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Orlando Criminal Lawyer

Florida Judge Issues First Warrant for Consumer DNA Website, Potentially Opening All DNA Information to Law Enforcement Everywhere


A decision by a Florida judge in the Ninth Judicial Circuit Court that recently came to light has turned the tables on to what extent police can rely on genetic databases in criminal investigations. Specifically, the judge reportedly provided law enforcement with a warrant that would allow  them to override the privacy settings of one such website—GEDmatch—and search the website’s database of 1.2 million users.

As a result of the detective discussing this warrant at the International Association of Chiefs of Police in Chicago in November, a number of officers and detectives approached the speaker and requested a copy of the warrant, indicating that this one decision could change everything in terms of user privacy and constitutional rights when it comes to these DNA websites. Specifically, it is expected that law enforcement agencies will now be “emboldened” to go after much larger genetic databases, such as the 15-million-person Ancestry.com database. Conversely, until this warrant was issued, law enforcement was somewhat cautious about approaching these websites with court orders out of fear that it could lead to witnesses becoming too frightened to cooperate.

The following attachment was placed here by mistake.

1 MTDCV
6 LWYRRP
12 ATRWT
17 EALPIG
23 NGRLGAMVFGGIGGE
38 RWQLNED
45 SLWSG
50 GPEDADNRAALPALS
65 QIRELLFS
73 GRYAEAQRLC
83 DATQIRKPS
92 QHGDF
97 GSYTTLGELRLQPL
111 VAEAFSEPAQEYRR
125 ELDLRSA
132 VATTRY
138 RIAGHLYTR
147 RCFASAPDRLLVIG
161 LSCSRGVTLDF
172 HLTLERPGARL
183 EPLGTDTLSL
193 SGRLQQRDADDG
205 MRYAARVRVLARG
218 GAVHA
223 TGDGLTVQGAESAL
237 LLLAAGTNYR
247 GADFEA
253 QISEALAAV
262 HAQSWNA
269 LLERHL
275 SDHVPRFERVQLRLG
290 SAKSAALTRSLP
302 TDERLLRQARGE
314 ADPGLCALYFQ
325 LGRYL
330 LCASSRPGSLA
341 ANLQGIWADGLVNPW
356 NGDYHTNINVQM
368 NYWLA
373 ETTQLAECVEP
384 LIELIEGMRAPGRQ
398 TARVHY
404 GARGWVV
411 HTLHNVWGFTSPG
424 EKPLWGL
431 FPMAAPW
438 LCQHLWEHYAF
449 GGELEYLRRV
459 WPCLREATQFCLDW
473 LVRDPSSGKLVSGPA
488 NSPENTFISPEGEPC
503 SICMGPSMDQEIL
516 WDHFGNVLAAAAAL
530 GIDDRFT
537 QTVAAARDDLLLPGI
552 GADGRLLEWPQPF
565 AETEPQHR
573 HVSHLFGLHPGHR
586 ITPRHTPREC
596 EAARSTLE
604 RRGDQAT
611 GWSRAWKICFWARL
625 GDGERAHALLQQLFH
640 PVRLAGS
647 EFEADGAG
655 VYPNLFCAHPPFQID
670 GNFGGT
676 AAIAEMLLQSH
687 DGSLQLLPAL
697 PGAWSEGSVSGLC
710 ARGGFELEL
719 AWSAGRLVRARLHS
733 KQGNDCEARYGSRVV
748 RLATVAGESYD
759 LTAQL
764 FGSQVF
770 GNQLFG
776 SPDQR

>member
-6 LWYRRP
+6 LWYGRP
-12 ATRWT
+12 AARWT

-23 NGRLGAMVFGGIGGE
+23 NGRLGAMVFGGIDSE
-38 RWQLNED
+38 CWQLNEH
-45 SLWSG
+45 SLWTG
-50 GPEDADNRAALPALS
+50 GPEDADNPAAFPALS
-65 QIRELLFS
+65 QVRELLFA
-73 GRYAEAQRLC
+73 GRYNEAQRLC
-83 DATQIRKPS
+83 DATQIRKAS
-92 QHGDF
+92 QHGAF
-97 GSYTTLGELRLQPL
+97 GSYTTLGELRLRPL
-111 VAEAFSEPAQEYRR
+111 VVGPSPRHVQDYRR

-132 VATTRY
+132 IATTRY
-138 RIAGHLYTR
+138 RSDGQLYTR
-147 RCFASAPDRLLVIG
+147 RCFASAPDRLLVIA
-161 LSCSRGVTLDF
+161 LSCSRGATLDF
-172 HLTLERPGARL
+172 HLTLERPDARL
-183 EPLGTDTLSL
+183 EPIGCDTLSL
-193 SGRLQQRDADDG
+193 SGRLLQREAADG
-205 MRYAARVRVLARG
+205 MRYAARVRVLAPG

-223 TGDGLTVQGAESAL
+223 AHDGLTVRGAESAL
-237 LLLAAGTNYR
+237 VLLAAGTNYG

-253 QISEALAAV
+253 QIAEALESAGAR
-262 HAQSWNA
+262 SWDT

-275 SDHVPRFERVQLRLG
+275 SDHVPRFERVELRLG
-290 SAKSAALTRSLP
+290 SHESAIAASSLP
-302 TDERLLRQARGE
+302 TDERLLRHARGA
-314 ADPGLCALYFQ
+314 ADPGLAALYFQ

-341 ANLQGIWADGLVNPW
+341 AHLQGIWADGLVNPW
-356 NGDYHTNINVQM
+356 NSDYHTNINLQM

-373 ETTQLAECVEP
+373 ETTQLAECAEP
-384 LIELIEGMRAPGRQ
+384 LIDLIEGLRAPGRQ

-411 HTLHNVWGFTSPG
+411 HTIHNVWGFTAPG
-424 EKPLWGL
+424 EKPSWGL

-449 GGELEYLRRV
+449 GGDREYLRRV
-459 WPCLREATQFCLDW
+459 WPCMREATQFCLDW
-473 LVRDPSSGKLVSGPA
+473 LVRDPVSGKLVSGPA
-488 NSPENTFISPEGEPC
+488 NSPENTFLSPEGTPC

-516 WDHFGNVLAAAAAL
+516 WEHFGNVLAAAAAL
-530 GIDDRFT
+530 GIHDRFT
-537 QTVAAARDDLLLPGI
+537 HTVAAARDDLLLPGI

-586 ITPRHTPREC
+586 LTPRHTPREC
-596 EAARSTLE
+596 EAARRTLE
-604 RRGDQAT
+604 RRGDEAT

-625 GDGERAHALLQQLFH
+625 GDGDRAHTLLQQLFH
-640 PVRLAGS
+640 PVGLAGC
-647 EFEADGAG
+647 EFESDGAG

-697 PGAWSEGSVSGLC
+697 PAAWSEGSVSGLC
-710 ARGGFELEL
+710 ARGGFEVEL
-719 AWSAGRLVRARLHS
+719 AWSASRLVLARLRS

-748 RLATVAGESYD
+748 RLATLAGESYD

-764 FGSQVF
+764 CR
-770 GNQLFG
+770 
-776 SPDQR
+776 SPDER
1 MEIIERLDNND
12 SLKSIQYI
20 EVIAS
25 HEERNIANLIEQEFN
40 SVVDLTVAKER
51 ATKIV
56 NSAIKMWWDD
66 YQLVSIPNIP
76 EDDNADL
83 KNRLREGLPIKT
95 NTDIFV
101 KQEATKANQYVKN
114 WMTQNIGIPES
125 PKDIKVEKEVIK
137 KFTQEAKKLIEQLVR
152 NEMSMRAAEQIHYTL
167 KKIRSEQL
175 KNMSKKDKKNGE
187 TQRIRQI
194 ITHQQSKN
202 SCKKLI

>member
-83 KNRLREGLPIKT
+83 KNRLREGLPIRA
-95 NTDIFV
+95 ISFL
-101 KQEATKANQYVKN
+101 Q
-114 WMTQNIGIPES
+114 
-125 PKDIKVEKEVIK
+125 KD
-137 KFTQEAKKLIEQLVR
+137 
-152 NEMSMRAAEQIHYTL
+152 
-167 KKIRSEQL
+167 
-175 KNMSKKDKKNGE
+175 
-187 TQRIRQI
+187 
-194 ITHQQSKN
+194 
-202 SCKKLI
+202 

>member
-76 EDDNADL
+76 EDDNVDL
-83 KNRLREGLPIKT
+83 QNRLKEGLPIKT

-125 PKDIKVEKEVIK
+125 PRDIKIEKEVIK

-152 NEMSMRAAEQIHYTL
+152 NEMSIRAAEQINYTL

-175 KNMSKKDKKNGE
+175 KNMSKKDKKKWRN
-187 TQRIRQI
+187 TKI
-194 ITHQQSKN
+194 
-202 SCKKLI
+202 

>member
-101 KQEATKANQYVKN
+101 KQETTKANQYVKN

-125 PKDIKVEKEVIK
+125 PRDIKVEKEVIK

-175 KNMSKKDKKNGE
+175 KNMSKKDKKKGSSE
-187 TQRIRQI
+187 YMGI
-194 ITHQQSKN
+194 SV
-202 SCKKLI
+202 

If Warrants Become the Norm, Genetic Databases Become Law Enforcement Databases

Not only are there concerns regarding users of these websites never consenting to the use of their DNA for these purposes when they signed up, but, according to experts, every criminal is going to have a number of relatives in every major genealogy database; meaning that, if this warrant that was granted by the one judge in Florida becomes the norm, all genetic database could essentially become law enforcement databases.

History of Law Enforcement Use of DNA Websites

Historically, law enforcement started using those websites that could be described as the most “open”: these include FamilyTreeDNA and GEDmatch, which allow people to upload their information and look for relatives. Other systems—such as Ancestry.com and 23andMe—are closed, whereby users have to send in their saliva to a lab, and receive information as a result. These companies have, for years, reassured users that they would resist allowing law enforcement to access their databases. Still, according to published transparency reports, while 23andMe has not reportedly released any data, Ancestry.com has complied with seven requests from law enforcement, all of which supposedly involved fraud, credit card misuse, and/or identity theft, and were not related to providing genetic information.

While 23andMe has insisted that, even upon receiving a valid inquiry from law enforcement, they would use all measures possible to protect consumer privacy, police detectives have indicated that access to Ancestry and 23andMe databases would lead to many crimes being solved overnight, and they are eager to keep trying.

Contact Our Florida Criminal Defense Attorneys

If you have been accused of a crime as a result of information obtained from a DNA database, contact our experienced Orlando criminal attorneys at the Baez Law Firm to find out how we can ensure that this evidence is excluded and your rights are protected.





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